A: SBA is fine I suppose, but I prefer equity investors over debt, unless its seller carryback debt. The only things I like to leverage or use the bank for is A/R's or FF&E and I prefer a working capital line for the A/R's, a Seller note for the FF&E.

Q: Degree of technology – simple to proprietary
A: Prefer simple. Having said that, if I felt more comfortable valuing and knowing how innovation trends might impact the value of a patent or a technology, I would be more likely to want to invest in something more complex; I rarely feel comfortable with what I think I know.

Q: Business Scalability
A: I'd prefer a business that can scale and handle additional growth.

Q: Government influence and compliances
A: As much as is possible, I generally prefer companies that are relatively free of governmental regulation, except in situations where the government is making great efforts to build-up a particular industry poised for growth (ex: solar or anything green).

Q: Expansion potential and cost thereof
A: Almost a must to have expansion potential that can be developed for fifty cents on the dollar - there has to be profitable, organic growth potential in the deal for me to be interested.

Q: Reasonable Sales cycle: 5 minutes or 5 months to purchase?
A: Pretty open here, but prefer the shorter sales cycles - 6 months or less being ideal.

Q: Customer purchase loyalty tendencies
A: Prefer some type of consumer monopoly or oligopoly based upon loyalty/brand that keeps them coming back. Prefer dealing with clients (re-occurring revenue streams) over customers (one-time buyers).

Q: Required Selling Process: Face to face/ E Marketing/ Website/ CEO level decisions?
A: Comfortable with all. Prefer the human element of phone-sales over face-to-face if possible, and if the sales process can be simplified for the benefit of the customer by an e-commerce solution, I prefer that even more.

Q: Competition?
A: Prefer a few (1-3) competitors in a given market so I can size them up, compare and offer a better solution. Industries that have too many competitors (where our company isn't in a top 3 or 4 position) make it difficult to size them up and it becomes a bidding war of who can do it for less. Niches that appear to have no competition as a result of some new, break-through product aren't my ideal either; I'd rather copy and use what works with others than blaze a new trail.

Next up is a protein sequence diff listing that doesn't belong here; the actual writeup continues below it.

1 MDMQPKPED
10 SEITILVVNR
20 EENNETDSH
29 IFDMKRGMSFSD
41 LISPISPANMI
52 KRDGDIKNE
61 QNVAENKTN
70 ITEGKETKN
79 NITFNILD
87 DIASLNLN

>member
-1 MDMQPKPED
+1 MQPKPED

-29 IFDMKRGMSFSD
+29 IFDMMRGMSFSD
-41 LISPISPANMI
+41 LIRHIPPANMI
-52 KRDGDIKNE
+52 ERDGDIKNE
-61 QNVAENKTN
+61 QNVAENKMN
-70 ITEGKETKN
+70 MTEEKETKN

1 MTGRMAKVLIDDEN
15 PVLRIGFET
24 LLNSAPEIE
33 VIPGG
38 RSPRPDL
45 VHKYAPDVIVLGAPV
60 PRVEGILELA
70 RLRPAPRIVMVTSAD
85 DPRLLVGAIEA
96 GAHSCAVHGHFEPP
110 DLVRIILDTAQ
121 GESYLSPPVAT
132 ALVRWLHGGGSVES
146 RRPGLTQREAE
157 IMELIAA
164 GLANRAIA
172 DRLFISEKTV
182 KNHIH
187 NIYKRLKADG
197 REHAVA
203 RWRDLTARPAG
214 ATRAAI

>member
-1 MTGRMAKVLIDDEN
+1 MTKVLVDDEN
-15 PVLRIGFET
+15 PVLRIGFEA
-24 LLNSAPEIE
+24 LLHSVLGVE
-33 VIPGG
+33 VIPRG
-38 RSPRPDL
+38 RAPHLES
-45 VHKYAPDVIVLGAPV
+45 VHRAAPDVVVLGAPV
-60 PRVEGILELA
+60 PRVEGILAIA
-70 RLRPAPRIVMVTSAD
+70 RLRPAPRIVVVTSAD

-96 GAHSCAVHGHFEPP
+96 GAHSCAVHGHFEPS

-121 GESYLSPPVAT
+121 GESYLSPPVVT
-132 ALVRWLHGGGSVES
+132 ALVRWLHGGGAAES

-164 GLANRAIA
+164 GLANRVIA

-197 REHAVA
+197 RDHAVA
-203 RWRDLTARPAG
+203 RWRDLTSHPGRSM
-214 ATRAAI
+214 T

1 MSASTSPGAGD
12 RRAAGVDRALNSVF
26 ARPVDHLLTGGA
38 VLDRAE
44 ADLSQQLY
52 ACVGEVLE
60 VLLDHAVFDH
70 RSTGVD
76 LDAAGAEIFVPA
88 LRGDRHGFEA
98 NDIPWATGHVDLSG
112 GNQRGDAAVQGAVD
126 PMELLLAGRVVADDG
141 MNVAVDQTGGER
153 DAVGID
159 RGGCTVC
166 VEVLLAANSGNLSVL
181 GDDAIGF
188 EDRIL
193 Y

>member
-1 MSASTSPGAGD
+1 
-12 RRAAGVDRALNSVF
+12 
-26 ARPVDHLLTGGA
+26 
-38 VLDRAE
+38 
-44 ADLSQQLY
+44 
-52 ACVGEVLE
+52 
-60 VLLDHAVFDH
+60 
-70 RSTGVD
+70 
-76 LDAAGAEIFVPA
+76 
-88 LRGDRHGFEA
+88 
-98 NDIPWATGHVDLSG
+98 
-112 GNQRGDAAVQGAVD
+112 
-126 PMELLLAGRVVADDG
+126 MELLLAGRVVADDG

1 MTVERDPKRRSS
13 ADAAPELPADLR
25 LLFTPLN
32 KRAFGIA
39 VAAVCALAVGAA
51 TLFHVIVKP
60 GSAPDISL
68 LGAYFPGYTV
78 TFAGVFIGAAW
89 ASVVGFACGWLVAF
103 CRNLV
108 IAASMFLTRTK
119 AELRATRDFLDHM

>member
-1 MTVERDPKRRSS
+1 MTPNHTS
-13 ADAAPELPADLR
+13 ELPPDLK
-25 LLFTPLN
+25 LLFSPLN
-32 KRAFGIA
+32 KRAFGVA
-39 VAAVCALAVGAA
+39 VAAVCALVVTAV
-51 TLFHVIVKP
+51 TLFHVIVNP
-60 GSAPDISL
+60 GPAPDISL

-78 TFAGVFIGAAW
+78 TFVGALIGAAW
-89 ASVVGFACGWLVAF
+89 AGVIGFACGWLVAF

Q: Develop an original business concept or improve an existing - other company’s business model?
A: I prefer to improve rather than invent from scratch. Having said that, if I was convinced we had a blue-ocean strategy in place (a completely revolutionary business model for a new or old industry) that utilizes the strengths and minimizes the weaknesses of a given industry (or blending of 2 or more industries or sectors), I would be more inclined to develop it from the ground up.

Q: Dependency after purchase of existing personnel to maintain/ grow the company
A: I'm a bit different than most on this one. I prefer a company I can eventually insert a team chosen by myself, rather than keeping long term the existing personnel (typical of most financial or LBO buyers) or simply collapsing layers and taking over positions in a typical synergy-merger/acquisition (typical of most strategic buyers). For that reason, I prefer not to be heavily dependant upon the existing personnel of the company. (Having said that, I try to be very sensitive to the value of the company in relation to key personnel - a top salesperson for example - and if it does rely too much on too much brainpower or too few of key people; in such cases, I tend to be less inclined to want to buy). I prefer to eventually inject the company with people who hold a similar value system as myself: integrity, discipline, work, family, religious, etc., rather than being talent-dependant.

Q: Who will be the potential buyers after the purchase is made?
A: I have yet to sell a company to anyone other than a layed-off executive or another small business owner, so I'm probably not as familiar with the options that are out there with a larger company, but would like to sell eventually to a PEG or some other institutional investor perhaps... Preferably the business would be somewhat relocatable, in that it would open itself up to more views when we put it on the market. I like the idea of relocating a company from an overly taxed, overly regulated, overly paid state like California and planting it in Arizona, for example. I'd prefer we buy a company with a minimum $500K EBITDA. From my limited experience, buying right, or for the right price, has been one of the biggest factors in being able to sell for a great price (relative to the purchase) later on.

Q: The search for businesses to buy: RE-active or PRO-active?
A: PRO-active for sure. I'd prefer to hunt them down, rather than calling on listings. Occasionally, however I come across some businesses that show up on the market that I prefer to jump on if the value appears to be there for a needy seller, and it isn't in one of the industries I dislike.